We note parenthetically a second historical mistake in the traditional way of examining the Dixiecrat revolt from afar in time. Not only did the bolters not walk out of the Democratic convention in direct response to the speech by Mayor Hubert Humphrey introducing the civil rights minority plank, rather after a months-long carefully planned strategy against the February 2 call for the civil rights program by the President, to which the adoption of the minority plank at the convention was actually only incidental, but also the walkout was not led by Governor Strom Thurmond of South Carolina and was not en masse by the Southerners. Rather, the actual walkout was limited, as indicated in the piece, to one and a half delegations and led by Governor Wright. South Carolinians were not involved. Governor Thurmond, however, had been a leading spokesperson for the Dixiecrat strategy in the months since the February 2 enunciation of the program by the President and the calling by the Southerners of the Florida meeting a few days later, and, of course, would be the presidential nominee of the Dixiecrats, with Governor Wright as the vice-presidential nominee. Through time, historians and commentators have managed to lose the details and attribute the walkout to Governor Thurmond in direct response to Mayor Humphrey's speech.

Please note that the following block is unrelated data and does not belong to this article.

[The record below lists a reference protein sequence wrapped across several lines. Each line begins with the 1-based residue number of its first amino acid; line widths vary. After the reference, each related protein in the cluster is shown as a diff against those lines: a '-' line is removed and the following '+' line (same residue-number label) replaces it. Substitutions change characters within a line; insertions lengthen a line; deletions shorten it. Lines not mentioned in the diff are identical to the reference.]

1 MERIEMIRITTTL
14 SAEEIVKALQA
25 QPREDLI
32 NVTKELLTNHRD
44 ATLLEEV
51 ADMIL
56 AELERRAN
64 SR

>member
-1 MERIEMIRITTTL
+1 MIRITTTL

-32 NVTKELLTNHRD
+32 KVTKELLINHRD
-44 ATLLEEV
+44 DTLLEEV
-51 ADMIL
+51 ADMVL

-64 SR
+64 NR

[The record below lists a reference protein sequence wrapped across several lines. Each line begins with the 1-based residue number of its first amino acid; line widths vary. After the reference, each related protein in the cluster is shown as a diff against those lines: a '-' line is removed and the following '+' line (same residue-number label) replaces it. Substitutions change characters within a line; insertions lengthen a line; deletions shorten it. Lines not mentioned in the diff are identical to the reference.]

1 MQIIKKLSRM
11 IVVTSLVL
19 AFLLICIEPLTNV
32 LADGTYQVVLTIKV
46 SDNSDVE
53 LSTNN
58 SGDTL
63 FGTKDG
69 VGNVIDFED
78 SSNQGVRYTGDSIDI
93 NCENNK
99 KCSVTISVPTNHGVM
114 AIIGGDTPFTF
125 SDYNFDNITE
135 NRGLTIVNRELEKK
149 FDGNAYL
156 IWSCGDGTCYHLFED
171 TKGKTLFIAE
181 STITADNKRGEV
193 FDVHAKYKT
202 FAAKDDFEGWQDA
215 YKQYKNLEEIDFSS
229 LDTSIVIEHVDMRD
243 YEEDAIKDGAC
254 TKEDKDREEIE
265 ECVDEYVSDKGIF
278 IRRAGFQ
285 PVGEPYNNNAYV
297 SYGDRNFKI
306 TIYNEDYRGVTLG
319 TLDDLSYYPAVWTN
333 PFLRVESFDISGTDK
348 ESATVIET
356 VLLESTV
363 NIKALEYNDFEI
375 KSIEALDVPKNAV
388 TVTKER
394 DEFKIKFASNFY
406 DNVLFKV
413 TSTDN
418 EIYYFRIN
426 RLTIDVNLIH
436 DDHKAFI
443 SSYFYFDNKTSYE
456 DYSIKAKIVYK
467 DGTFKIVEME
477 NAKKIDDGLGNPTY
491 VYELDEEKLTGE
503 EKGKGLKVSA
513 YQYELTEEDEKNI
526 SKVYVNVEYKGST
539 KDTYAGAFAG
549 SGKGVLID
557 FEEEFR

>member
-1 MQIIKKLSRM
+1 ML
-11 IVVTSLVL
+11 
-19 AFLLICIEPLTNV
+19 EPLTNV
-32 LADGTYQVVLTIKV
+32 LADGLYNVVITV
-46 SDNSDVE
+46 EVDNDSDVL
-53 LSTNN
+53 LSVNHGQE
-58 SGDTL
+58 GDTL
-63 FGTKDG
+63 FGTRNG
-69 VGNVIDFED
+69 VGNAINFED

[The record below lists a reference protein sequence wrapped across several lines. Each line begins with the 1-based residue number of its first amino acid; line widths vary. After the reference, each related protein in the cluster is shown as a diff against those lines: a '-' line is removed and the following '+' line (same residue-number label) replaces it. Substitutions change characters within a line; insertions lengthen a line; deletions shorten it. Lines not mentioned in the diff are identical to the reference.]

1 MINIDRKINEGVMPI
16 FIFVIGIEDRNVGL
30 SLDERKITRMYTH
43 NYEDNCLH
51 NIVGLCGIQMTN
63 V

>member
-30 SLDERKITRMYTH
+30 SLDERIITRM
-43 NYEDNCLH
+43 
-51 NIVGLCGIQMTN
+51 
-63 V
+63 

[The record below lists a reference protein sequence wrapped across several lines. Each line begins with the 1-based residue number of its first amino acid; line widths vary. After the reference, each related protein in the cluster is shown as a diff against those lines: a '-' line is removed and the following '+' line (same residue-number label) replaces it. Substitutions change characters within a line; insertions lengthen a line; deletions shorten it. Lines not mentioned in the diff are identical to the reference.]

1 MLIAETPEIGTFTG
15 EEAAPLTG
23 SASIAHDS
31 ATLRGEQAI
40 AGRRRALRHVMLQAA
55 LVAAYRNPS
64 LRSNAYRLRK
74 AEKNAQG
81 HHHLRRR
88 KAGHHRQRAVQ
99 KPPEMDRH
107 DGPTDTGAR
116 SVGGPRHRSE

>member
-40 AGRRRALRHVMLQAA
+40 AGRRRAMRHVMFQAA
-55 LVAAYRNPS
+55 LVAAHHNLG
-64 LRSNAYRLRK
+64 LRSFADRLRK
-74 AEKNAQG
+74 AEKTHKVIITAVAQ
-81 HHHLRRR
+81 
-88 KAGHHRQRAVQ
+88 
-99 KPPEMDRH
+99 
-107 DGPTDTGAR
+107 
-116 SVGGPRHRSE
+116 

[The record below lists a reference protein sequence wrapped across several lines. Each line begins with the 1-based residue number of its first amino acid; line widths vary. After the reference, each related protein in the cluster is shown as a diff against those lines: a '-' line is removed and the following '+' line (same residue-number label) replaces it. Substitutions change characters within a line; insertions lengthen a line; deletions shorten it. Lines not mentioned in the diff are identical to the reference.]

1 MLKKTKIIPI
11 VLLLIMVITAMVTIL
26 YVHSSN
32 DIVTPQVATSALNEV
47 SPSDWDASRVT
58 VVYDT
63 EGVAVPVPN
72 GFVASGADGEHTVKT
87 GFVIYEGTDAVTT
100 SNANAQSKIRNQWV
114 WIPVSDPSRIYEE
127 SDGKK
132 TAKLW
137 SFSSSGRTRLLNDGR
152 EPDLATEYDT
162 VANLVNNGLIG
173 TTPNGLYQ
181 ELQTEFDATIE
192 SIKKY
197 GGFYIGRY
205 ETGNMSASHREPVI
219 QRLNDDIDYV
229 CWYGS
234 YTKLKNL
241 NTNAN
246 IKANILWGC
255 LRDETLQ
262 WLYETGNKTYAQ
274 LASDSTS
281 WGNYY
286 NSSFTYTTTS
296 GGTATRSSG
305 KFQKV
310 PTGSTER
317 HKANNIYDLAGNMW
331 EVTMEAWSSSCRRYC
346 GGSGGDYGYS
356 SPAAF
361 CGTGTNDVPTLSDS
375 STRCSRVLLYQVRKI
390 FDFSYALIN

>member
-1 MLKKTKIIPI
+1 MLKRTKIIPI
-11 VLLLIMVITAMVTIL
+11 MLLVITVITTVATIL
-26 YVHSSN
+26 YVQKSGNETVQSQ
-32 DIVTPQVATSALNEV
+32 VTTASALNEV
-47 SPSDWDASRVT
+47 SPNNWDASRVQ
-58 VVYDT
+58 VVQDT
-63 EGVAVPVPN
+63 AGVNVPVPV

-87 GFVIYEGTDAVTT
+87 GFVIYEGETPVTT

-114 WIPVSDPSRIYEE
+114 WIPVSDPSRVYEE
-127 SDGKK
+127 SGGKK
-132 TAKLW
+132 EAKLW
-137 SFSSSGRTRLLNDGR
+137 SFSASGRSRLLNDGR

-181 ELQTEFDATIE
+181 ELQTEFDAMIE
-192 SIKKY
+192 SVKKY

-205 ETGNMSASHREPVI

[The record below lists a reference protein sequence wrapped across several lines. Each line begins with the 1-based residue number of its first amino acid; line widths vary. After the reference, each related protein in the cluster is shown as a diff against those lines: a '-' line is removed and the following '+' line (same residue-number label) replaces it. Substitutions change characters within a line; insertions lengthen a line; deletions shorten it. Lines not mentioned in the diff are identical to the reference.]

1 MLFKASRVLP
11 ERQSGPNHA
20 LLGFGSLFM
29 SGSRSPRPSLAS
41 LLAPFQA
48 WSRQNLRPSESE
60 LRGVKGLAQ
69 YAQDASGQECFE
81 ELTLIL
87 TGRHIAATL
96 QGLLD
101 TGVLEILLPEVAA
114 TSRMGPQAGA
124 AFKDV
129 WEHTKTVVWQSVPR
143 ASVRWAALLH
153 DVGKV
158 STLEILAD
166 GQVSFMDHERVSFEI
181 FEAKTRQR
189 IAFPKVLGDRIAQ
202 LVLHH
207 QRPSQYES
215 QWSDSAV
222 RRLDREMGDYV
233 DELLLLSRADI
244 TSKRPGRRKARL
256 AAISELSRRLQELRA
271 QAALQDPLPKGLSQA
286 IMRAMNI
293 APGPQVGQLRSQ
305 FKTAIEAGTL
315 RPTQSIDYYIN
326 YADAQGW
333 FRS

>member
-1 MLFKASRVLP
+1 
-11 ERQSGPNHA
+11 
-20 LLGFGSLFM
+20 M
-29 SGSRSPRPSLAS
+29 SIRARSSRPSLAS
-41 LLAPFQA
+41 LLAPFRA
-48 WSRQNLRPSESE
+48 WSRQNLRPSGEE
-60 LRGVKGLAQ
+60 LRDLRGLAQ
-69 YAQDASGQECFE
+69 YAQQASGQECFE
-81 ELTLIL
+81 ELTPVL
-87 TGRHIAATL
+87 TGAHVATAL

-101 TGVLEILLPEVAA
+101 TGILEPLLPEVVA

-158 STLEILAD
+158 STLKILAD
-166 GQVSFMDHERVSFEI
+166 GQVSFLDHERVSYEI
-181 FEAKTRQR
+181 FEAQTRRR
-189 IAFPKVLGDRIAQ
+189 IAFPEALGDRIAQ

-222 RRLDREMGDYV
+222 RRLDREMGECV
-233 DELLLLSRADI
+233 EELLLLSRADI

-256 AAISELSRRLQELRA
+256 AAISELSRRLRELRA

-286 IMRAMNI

"Soliloquy for a Rainy Day" tells of city rain being different from country rain, the former being gray and gusty and the latter being clean and smelling fresh. The sound was different, too, more peaceful in the country.